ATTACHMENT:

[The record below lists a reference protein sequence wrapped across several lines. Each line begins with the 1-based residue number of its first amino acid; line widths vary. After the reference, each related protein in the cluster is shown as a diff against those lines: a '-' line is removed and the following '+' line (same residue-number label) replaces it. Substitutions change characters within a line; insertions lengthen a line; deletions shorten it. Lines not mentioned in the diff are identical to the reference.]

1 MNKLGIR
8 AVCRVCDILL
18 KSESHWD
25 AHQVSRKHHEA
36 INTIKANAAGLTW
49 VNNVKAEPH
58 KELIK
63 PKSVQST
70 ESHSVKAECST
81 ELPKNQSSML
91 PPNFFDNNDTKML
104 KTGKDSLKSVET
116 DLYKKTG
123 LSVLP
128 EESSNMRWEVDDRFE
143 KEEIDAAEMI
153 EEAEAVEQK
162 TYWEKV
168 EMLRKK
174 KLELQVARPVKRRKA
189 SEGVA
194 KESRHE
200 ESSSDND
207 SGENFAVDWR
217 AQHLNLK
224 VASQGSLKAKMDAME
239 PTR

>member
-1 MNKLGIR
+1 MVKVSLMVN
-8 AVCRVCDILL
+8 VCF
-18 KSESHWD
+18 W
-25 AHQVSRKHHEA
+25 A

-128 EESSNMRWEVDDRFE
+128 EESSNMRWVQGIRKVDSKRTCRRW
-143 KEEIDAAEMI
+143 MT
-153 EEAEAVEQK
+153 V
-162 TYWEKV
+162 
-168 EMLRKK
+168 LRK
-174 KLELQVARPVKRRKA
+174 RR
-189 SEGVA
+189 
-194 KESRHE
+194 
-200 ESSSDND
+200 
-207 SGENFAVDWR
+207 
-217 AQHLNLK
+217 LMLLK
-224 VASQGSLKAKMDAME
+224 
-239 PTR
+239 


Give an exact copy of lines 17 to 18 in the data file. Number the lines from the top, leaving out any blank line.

143 KEEIDAAEMI
153 EEAEAVEQK